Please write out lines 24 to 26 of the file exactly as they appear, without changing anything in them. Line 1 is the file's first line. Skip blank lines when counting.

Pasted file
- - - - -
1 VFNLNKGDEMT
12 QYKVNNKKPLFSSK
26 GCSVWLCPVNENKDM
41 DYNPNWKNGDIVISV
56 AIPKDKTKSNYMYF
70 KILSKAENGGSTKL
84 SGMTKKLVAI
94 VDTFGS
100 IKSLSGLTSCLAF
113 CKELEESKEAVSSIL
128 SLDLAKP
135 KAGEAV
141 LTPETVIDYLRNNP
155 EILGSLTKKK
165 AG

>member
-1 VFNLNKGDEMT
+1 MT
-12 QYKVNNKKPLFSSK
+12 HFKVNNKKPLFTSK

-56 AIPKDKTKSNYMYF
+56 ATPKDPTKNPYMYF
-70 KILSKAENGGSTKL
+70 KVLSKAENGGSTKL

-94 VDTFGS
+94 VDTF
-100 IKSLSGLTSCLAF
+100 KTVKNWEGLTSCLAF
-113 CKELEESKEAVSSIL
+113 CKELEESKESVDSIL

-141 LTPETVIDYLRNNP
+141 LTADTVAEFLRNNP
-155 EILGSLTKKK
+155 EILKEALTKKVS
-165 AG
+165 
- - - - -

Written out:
+70 KVLSKAENGGSTKL

-94 VDTFGS
+94 VDTF